The Mahajanapadas of Jambudvipa, Part 10

BY: SUN STAFF - 26.5 2017

Brahmin Kaushik 
Paithan, 19th c., Karnataka
British Museum Collection

A serial exploration of the island of Jambudvipa and the sixteen Great States residing there.

The Panchala Kingdom

Next among the solasa (sixteen) mahajanapadas is the Panchala Kingdom. The Panchalas occupied the country to the east of the Kurus, between the mountains and the Ganges River. It roughly corresponds to modern Budaun, Farrukhabad and the adjoining districts of Uttar Pradesh. The country was then divided into Uttara-Panchala and Dakshina-Panchala. The northern Panchala had its capital at Adhichhatra or Chhatravati (modern Ramnagar in the Bareilly District), while southern Panchala had it capital at Kampilya, or Kampil in Farrukhabad District.

The famous city of Kanyakubja ( Kanauj) was situated in the Kingdom of Panchala. Originally a monarchical clan, the Panchalas appear to have switched to a republican government in the 6th to 5th Century B.C. In the 4th Century B.C., Kautiliya's Arthashastra also states that the Panchalas were following the Rajashabdopajivin (king consul) constitution.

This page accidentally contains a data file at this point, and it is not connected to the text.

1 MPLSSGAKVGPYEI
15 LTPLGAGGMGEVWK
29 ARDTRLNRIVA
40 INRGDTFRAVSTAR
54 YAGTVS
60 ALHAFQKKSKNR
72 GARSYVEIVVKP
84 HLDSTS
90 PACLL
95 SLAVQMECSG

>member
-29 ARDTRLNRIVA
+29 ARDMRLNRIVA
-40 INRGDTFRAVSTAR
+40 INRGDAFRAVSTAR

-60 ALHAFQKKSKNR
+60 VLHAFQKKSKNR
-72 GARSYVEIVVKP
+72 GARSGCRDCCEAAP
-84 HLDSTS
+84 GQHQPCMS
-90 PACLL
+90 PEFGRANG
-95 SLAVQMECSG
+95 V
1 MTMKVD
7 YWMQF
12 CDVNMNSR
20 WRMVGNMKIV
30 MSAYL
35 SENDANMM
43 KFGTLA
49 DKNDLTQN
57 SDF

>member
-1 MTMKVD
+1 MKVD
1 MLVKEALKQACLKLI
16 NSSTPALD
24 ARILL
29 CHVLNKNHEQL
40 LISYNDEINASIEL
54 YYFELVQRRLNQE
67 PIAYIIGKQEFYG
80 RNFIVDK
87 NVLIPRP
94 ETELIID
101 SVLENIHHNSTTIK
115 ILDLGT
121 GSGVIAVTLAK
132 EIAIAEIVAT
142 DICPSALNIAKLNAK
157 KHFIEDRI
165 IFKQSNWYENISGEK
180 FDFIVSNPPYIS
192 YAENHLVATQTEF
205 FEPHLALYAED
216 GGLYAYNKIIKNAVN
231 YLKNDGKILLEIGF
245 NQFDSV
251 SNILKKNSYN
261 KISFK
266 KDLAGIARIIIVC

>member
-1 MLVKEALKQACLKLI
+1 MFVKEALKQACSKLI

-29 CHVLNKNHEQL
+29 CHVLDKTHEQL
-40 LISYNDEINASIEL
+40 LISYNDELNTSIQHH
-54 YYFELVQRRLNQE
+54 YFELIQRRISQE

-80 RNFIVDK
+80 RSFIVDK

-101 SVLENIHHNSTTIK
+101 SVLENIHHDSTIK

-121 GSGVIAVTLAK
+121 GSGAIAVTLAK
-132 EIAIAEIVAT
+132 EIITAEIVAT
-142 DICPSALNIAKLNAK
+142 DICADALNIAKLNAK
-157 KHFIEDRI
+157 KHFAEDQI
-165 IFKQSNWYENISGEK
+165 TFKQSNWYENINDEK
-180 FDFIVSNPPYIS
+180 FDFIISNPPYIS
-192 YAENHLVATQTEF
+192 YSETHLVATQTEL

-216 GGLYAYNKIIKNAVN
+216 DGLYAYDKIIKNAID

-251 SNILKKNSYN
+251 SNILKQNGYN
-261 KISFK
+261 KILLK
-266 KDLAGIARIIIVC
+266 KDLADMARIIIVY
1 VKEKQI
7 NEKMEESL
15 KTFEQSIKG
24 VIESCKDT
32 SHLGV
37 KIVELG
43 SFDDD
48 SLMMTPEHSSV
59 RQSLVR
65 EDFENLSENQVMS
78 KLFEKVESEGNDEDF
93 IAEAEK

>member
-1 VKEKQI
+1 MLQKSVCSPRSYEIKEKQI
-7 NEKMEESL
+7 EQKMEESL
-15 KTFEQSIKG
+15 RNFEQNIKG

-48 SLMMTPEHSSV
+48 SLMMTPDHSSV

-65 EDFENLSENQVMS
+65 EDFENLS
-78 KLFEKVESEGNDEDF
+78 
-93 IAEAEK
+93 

During the Vedic Period, the Panchala Kingdom was the second 'urban' center of Vedic civilization, having moved its seat from the Punjab following the Kuru rule in the early Iron Age. The Shaunaka and Taittiriya Vedic schools were located in the area of Panchala.

Asvamedha Horse 
Paithan, 19th c., Karnataka
British Museum Collection

As their name suggests, the Panchalas (pancha is 'five') were likely comprised of five different clans: the Krivis, the Turvashas, The Keshins, the Srinjayas and the Somakas. Each was known to be associated with one or more princes mentioned in the Vedic texts. The Krivis were associated with Kravya Panchala; the Turvashas with Sona Satrasaha; the Keshins with Keshin Dalavya; the Srinjayas with Sahadeva Sarnjaya; and the Somakas with Somaka Sahadevya.

The names of the last two clans, the Somakas and the Srinjayas are also mentioned in the Mahabharata and the Puranas. King Drupada, father of the famous Pandava wife Draupadi, belonged to the Somaka clan. However, the Mahabharata and Puranas consider the ruling clan of the northern Panchala to be an offshoot of the Bharata clan and Divodasa, Sudas, Srinjaya, Somaka and Drupada (also called Yajnasena) were the most notable rulers of this clan. Panchala was annexed onto the Magadha empire during the reign of Mahapadma Nanda.[4]

The Yuga Purana section of the Garga Samhita informs us that Panchala was invaded and occupied by the Yavana army led by King Dhamamita during Brihadratha's reign.


Sources: Mahabharata, Wiki, British Museum